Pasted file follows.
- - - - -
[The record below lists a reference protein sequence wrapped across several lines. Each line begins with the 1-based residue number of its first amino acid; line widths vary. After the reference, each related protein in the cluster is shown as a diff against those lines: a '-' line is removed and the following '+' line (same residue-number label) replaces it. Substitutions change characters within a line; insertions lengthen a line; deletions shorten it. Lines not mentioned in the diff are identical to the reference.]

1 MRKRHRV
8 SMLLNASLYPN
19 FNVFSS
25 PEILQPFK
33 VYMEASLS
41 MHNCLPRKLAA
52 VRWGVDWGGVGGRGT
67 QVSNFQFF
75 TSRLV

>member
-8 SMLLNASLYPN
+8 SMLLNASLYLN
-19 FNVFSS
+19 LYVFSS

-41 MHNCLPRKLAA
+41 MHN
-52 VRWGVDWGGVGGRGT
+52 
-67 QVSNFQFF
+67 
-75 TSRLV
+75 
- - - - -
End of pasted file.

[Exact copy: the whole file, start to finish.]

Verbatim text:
[The record below lists a reference protein sequence wrapped across several lines. Each line begins with the 1-based residue number of its first amino acid; line widths vary. After the reference, each related protein in the cluster is shown as a diff against those lines: a '-' line is removed and the following '+' line (same residue-number label) replaces it. Substitutions change characters within a line; insertions lengthen a line; deletions shorten it. Lines not mentioned in the diff are identical to the reference.]

1 MRKRHRV
8 SMLLNASLYPN
19 FNVFSS
25 PEILQPFK
33 VYMEASLS
41 MHNCLPRKLAA
52 VRWGVDWGGVGGRGT
67 QVSNFQFF
75 TSRLV

>member
-8 SMLLNASLYPN
+8 SMLLNASLYLN
-19 FNVFSS
+19 LYVFSS

-41 MHNCLPRKLAA
+41 MHN
-52 VRWGVDWGGVGGRGT
+52 
-67 QVSNFQFF
+67 
-75 TSRLV
+75 